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Geothermal Developer Fervo Energy Raises $244M as It Builds 400-MW Utah Project


Geothermal resources account for 4 GW of domestic electricity, but could scale up to 90 GW by 2050, experts say.

Dive Brief:

  • Next-generation geothermal developer Fervo Energy has raised $244 million in new funding, in a round by shale oil and gas company Devon Energy, the company announced Thursday.
  • The latest round of funding will support Fervo Energy’s continued operations at Cape Station – a 400-MW project in Beaver County, Utah – that is expected to come online in 2026, Sarah Jewett, the company’s vice president of strategy, said in an email.
  • Geothermal resources account for around 4 GW of electricity capacity in the U.S., but a recent analysis from the agency from the U.S. Department of Energy indicates that enhanced geothermal technology could provide more than 90 GW of firm and flexible electricity to the grid by 2050 – the equivalent of powering over 65 million homes.

Dive Insight:

“Demand for around-the-clock, carbon-free energy has never been greater, and enhanced geothermal is the best technologically and commercially viable resource capable of satisfying these power needs,” Jewett said.

Fervo Energy’s technology, meanwhile, is based on approaches used in the drilling and production of modern oil and gas, and includes precision drilling to drill horizontally into geothermal reservoirs, according to Jewett. This way, it is able to make multiple wells in a single location, reducing both the technology’s surface footprint and drilling risks.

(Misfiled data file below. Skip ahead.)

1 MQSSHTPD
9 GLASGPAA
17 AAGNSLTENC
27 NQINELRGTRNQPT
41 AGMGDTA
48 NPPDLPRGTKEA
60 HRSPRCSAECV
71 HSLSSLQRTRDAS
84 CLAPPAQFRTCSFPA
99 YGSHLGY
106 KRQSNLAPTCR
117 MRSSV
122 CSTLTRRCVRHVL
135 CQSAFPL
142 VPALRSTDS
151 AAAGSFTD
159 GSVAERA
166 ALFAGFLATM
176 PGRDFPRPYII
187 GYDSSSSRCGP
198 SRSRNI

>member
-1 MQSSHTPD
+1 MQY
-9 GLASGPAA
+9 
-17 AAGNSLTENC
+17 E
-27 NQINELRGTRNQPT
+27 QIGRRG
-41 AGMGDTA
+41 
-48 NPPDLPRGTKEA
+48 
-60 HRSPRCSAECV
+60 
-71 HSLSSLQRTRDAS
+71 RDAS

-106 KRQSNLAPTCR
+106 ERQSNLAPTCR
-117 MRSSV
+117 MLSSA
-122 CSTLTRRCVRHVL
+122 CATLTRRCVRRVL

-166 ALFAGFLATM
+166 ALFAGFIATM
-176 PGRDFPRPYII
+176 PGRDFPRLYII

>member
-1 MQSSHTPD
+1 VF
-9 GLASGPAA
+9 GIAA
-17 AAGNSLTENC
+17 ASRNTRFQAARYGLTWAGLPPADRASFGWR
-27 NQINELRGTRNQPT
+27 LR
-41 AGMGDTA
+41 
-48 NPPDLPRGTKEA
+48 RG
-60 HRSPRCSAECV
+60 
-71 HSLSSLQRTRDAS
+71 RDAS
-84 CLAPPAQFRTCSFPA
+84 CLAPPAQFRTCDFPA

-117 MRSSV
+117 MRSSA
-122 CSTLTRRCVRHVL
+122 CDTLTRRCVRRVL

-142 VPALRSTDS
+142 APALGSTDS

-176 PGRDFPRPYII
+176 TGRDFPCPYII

“Horizontal drilling also facilitates greater access to geology that was previously challenging to reach, increasing the total resource potential for geothermal energy,” she added. 

This latest round of funding included entities like Galvanize Climate Solutions, John Arnold, Liberty Mutual Investments, Marunouchi Innovation Partners, Mercuria and Mitsubishi Heavy Industries.

The fundraise will support the company’s continued operations at Cape Station – a geothermal energy facility that is estimated to deliver some 400 MW of clean electricity, beginning in 2026 and reaching full potential in 2028. The project is located in Beaver County, Utah, a state that the company believes houses a lot of geothermal potential. Cape Station is estimated to provide around 160 full-time jobs in operations, reflecting more than $437 million in wages. 

Experts say that developing geothermal capacity in the U.S. still faces challenges, including funding, permitting, costs and interconnection to the grid. All new energy technologies have historically depended on public and private support, Jewett said, “and it’s critical that we see the same backing for geothermal technologies.”

Policymakers can help address some of these challenges by providing near-term tax incentives to help the geothermal industry implement technologies to drive down costs and be competitive with other forms of power generation, Cindy Taff, CEO of geothermal company Sage Geosystems, said in an email. 

“The Inflation Reduction Act is a great start with Investment Tax Credits up to 60% in some areas. Policy makers should also implement policies that encourage implementation of geothermal baseload and also long-duration storage that can bring inertia and ramp-up ability to the grid,” she added. 

There is strong bipartisan support for geothermal energy, Jewett added.

“The oil and gas industry, and to some extent wind and solar, enjoy streamlined permitting processes and robust funding. The geothermal energy industry would benefit from being included as well,” she said.